Wednesday, November 19, 2008

415. Do I really want to be in the middle of 4,000,000 people outside in January?

Me and three friends, two females and a male, are planning a road trip to Washington DC - in January - specifically on the 20th. All of us are political, all of us are politically engaged, and we all want to be a part of history, to use a well-used cliche.

So off we will leave on Sunday or Monday in a car. It's basically a ten hour drive from here along the Left Bank of the Ohio River near Milepost 606 to there along the Left Bank of the Potomac River right at Milepost 96. Hopefully we won't encounter any snow along the way in West Virginia or the Marylanbd panhandle.

Once there, we'll make our way to our lodgings, which as of yet are not wholly determined, although we have a few good leads. What to do with the car will be a problem, as many roads in and out of the city will be closed off. The DC area is bracing for a four-million-person invasion, four times the amount of any previous inaugural - this in addition to the nearly 600,000 people who live in the District itself, many of whom will likely turn out in this historic event.

Now, more than a few people know that I tend to be claustrophobic, whether a room is big or small. At meetings and others places, I tend to stand in the back, close to an exit. At church, I sit two pews from the back on the left. The church has two doors back there, one in the middle and one on the left. Where it is I'll be standing amidst these 4,000,000 plus souls is something I haven't determined.

It might be on the steps of the Lincoln Memorial, pretty far removed from where the 44th President of the United States of America will take the Oath of Office. Or, I might cross over to the eastern side of the Capitol, in the Capitol Hill section of town out toward Lincoln Park. Or maybe on top of one of the vaults in the Old Congressional Cemetery, over at 18th and E streets, SE, one of my favorite places and far removed from everything where I can imagine John Philip Sousa leading a march playing the Stars and Stripes Forever. Sousa is buried in the cemetery, as are some other interesting folks from American history, including Matthew Brady, J. Edgar Hoover, and Vice President Elbridge Gerry, who gave us the political word "gerrymander."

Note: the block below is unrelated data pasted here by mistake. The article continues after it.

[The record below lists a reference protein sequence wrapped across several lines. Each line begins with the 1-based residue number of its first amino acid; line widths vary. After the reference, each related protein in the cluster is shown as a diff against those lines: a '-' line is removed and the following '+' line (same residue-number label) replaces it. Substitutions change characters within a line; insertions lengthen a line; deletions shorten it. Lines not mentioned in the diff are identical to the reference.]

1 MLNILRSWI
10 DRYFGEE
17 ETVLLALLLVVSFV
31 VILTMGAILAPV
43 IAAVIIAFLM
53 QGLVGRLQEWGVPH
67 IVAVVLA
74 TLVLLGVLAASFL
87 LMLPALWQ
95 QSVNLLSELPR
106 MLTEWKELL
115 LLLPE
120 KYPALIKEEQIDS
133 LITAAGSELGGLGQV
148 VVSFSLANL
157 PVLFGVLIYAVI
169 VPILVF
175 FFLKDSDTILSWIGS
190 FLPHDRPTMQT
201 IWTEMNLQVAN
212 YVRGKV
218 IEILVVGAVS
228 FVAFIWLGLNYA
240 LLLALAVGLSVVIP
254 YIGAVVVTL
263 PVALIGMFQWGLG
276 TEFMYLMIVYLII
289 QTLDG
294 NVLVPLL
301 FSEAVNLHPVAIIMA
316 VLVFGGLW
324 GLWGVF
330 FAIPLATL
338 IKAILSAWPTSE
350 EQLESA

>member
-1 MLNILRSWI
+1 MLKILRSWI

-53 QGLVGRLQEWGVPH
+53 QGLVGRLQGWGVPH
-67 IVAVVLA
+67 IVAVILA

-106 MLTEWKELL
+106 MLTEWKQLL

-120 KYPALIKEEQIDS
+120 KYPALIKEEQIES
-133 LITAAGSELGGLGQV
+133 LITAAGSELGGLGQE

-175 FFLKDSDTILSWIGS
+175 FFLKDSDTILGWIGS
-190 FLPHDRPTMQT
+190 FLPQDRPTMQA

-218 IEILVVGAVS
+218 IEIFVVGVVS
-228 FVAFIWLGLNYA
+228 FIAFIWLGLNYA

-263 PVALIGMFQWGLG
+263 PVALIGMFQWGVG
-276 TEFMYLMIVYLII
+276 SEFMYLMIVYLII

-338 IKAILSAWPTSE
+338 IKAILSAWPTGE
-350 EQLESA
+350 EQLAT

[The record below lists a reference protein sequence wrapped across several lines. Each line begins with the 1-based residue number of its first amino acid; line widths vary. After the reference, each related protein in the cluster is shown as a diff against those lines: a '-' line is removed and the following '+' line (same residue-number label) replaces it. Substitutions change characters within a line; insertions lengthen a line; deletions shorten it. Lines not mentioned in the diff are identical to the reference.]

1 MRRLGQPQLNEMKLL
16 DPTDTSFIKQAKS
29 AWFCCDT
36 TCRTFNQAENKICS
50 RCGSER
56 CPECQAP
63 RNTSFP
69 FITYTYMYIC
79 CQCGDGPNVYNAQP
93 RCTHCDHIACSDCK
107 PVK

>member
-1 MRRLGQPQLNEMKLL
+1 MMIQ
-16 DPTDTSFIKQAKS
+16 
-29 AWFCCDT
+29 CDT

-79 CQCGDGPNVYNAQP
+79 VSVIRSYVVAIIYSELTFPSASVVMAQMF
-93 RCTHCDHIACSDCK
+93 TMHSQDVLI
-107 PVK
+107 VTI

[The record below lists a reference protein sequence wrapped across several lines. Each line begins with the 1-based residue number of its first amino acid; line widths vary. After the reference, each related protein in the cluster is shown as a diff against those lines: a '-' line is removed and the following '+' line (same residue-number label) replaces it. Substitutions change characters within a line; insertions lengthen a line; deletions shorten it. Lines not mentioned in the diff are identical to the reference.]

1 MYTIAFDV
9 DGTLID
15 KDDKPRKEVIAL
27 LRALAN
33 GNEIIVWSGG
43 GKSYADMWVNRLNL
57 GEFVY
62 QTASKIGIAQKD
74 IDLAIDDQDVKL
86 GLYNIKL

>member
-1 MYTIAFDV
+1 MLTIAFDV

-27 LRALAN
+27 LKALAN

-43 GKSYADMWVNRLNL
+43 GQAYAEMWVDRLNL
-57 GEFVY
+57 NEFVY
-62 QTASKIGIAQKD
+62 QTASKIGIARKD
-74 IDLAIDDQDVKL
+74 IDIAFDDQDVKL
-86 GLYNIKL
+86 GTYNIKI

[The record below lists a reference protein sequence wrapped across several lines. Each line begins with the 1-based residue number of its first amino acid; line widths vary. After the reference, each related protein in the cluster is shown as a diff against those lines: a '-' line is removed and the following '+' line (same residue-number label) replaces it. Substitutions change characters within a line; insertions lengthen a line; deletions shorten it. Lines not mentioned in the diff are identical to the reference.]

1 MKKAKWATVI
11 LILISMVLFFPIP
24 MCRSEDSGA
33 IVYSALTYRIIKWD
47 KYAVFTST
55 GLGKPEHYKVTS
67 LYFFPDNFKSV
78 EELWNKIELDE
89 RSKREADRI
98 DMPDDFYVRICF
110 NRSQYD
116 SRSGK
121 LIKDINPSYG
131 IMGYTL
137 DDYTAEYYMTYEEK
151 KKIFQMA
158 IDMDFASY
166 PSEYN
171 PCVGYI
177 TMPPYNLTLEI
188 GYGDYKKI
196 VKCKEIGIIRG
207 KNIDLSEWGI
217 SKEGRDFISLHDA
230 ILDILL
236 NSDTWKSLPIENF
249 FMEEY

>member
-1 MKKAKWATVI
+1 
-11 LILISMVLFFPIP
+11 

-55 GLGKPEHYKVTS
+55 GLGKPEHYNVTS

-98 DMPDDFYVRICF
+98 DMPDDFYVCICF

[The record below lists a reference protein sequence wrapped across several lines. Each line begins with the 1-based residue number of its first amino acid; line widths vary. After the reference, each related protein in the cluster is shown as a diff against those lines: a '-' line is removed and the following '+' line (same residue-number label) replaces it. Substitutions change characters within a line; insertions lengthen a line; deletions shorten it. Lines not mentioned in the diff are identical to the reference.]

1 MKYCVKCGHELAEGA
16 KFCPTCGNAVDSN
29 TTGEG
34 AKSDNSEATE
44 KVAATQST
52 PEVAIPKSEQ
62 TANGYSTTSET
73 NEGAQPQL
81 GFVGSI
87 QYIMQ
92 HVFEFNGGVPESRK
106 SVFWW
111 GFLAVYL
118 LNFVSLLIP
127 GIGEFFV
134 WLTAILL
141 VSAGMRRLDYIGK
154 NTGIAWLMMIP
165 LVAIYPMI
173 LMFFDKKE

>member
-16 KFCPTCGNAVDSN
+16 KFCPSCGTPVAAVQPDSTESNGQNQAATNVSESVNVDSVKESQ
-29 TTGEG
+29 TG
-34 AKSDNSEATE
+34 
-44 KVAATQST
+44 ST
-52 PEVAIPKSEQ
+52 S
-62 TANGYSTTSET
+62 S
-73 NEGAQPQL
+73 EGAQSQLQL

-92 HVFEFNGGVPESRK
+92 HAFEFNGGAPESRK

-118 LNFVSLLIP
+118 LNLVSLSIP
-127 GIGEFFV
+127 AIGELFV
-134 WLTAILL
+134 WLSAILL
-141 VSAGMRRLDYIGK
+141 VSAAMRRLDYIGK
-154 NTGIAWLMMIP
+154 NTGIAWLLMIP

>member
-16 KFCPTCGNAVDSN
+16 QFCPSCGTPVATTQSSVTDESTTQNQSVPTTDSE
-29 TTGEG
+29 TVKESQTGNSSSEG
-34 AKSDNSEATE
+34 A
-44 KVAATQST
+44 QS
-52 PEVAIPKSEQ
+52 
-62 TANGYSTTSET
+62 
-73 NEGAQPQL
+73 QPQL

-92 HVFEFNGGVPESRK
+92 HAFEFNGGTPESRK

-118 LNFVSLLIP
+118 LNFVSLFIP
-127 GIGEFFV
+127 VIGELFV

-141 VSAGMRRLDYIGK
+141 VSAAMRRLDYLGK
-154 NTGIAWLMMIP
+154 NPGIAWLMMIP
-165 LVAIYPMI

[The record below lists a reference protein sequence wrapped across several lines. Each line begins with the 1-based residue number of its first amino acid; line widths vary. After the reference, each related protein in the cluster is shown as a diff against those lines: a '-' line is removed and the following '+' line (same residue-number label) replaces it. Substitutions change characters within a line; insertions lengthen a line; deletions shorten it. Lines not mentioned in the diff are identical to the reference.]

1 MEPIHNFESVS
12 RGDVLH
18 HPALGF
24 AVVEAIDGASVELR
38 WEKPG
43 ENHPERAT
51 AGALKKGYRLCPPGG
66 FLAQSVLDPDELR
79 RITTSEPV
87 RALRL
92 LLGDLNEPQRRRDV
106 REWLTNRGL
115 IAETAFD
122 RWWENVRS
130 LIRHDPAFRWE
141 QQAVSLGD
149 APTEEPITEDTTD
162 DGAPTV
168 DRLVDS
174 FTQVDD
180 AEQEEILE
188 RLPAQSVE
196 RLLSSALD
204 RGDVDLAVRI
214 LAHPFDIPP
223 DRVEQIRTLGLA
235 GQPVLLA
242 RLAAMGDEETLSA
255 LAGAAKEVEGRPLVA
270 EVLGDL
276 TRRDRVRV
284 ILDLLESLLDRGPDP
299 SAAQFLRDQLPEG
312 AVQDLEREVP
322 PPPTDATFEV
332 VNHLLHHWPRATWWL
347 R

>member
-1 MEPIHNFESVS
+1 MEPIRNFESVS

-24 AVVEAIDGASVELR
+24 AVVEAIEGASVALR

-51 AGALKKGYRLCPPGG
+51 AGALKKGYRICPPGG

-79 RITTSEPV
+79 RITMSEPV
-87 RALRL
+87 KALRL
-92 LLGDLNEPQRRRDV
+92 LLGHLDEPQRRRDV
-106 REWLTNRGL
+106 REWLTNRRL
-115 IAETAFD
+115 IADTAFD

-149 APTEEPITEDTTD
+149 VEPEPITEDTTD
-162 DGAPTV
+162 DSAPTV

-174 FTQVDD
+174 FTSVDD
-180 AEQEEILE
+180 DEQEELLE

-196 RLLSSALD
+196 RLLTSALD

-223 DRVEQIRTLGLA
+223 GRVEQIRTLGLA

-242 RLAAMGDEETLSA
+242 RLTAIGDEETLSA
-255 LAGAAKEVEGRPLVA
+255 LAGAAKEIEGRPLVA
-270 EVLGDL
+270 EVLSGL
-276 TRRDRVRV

Wherever I am, it will be cold and I will be content that I did my part in helping to write another page in the annals of American history.

1 comment:

hbelkins said...

Jeff, it's your friendly Kentucky conservative road nut here. You're concerned about driving through the Maryland panhandle during winter? A few years ago I had to drive to DC in January for business and encountered snow there. You can bypass the snow via a route that is only about 10 miles longer, but costs $3.75 in tolls, by taking the WV Turnpike south from Charleston and then I-64 across to Lexington, VA, then I-81 north to I-66. Dumps you right out on Constitution Avenue when you cross the Potomac. You'll be less likely to hit snow than in the Maryland panhandle because the elevation at which you cross the mountains is lower and further south.

The Archives at Milepost 606


Louisville, Kentucky, United States
Never married, liberal Democrat, born in 1960, opinionated but generally pleasant, member of the Episcopal Church. Graduate of Prestonia Elementary, Durrett High, and Spalding University; the first two now-closed Jefferson County Public Schools, the latter a very small liberal arts college in downtown Louisville affiliated with the Roman Catholic Sisters of Charity of Nazareth. My vocation and avocation is politics. My favorite pastime is driving the backroads of Kentucky and southern Indiana, visiting small towns, political hangouts, courthouses, churches, and cemeteries. You are welcome to ride with me sometime.